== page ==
Meet Nicholas Williams, Associate Director of Performance – Ensemble Studies at the Melbourne Conservatorium

Associate Professor of Music Nicholas Williams. By Giulia McGauran.
Associate Professor of Music Nicholas Williams. By Giulia McGauran.

Dr Nicholas Enrico Williams is an Associate Professor of Music, Music Director and Conductor of the Wind Symphony and Concert Band at the Melbourne Conservatorium of Music, University of Melbourne. His teaching credits include being Assistant Director of Wind Studies, Conductor of the Wind Ensemble, Concert Band, and the Director of Athletic Bands at the University of North Texas. He also spent a decade as the Conductor of the Greater Dallas Youth Orchestra Wind Symphony.

Williams is an advocate for chamber music, a prolific conductor and arranger, and a sought-after recording session producer. Here, we talk to him about what makes a great performance.

Hi Nicholas, can you tell us about who you are and what you stand for?

I’m a conductor, wind band enthusiast, music educator, and student leadership mentor. Music is my greatest passion. It reaches every aspect of my being. I moved to Melbourne in July 2019 from a position at the University of North Texas. Coming to Melbourne has been one of the highlights of my life – personally and professionally.

Can you tell us a bit about your current work?

As Associate Professor of Music at the Melbourne Conservatorium of Music, I focus my creative and research energies on growing and advancing wind band activity in Australia. One goal of performances by the Wind Symphony and Concert Band is to show the Australian classical music community that the Wind Symphony is a medium for serious artistic expression – and is awesome to hear live!

Is there a philosophy or piece of advice that has held you in good stead throughout your career?

Hard work and talent will take you places. If you lack in one area, focus more on the other. Being a good person, a dependable colleague, and a team player is as important as your musical talent.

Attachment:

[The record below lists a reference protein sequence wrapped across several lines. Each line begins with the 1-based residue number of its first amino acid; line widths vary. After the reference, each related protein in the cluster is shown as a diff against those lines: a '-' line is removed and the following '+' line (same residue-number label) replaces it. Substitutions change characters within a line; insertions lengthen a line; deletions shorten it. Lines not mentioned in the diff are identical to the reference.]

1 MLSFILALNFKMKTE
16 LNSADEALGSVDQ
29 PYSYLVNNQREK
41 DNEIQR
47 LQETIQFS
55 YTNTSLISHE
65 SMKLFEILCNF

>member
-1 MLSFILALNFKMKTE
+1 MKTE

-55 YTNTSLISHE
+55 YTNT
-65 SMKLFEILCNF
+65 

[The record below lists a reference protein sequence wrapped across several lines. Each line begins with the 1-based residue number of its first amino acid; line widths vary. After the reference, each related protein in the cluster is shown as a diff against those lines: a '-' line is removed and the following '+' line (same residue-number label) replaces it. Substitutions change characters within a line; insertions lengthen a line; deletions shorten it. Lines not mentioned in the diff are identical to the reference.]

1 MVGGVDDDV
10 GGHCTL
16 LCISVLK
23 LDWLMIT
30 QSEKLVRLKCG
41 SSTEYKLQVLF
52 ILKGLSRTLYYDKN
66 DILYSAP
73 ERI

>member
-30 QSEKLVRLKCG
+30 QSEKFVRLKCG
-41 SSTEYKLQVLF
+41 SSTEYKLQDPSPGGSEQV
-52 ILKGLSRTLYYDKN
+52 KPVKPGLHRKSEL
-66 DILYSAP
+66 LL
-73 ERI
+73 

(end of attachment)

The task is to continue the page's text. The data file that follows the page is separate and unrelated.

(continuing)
Pandemic travel restrictions aside, how important is it for artists to develop international connections and experience?  

Now more than ever it’s important for artists to have the stage to express what is inside of them, not only for our local communities, but also globally. Something positive that has come from the COVID-19 pandemic is a renewed sense of humanity. The pandemic has created a more important reason to reconnect musicians and artists around the world. The level of global collaboration, especially electronically, has never been better.

The University of Melbourne Wind Symphony perform at the Sidney Myer Music Bowl. Image by Sav Schulman, 2021.

What was the experience of conducting the Wind Symphony after lockdown like?  

Our students recently made a return to live performance at the prestigious Sidney Myer Music Bowl in Melbourne. The experience of conducting at the Sidney Myer Music Bowl was phenomenal. I will always remember the energy and elated facial expressions of the students after the concert finished. It was a fantastic night for music-making in Melbourne. The Wind Symphony students performed beautifully. After 2020, it’s hard to put into words how important it is for staff and students to resume one of our primary tasks, which is to rehearse, learn, and perform for and with each other.

What makes a good Melbourne Conservatorium of Music student?

Being hard-working, open-minded, teachable, dependable, inquisitive and willing to help.

Can you complete this sentence with some explanation: If I wasn’t working in music ...

I’d be a professional chef.

What excites you about your field?

The aspect of the role here that excites me most is being a part of the team that is preparing tertiary student musicians for their future in the music performance and music education professions. A major part of my job is to help improve the students’ musicianship and support them to be better citizens in our society.